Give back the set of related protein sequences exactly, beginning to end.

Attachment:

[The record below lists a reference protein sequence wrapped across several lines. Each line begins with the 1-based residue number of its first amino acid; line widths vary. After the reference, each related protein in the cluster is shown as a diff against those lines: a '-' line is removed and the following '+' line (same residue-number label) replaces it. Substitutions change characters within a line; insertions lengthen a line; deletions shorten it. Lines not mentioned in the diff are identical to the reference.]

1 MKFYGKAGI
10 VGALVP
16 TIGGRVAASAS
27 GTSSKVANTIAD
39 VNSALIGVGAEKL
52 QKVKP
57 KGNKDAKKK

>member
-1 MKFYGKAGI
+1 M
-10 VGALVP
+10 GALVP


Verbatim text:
[The record below lists a reference protein sequence wrapped across several lines. Each line begins with the 1-based residue number of its first amino acid; line widths vary. After the reference, each related protein in the cluster is shown as a diff against those lines: a '-' line is removed and the following '+' line (same residue-number label) replaces it. Substitutions change characters within a line; insertions lengthen a line; deletions shorten it. Lines not mentioned in the diff are identical to the reference.]

1 MKFYGKAGI
10 VGALVP
16 TIGGRVAASAS
27 GTSSKVANTIAD
39 VNSALIGVGAEKL
52 QKVKP
57 KGNKDAKKK

>member
-1 MKFYGKAGI
+1 M
-10 VGALVP
+10 GALVP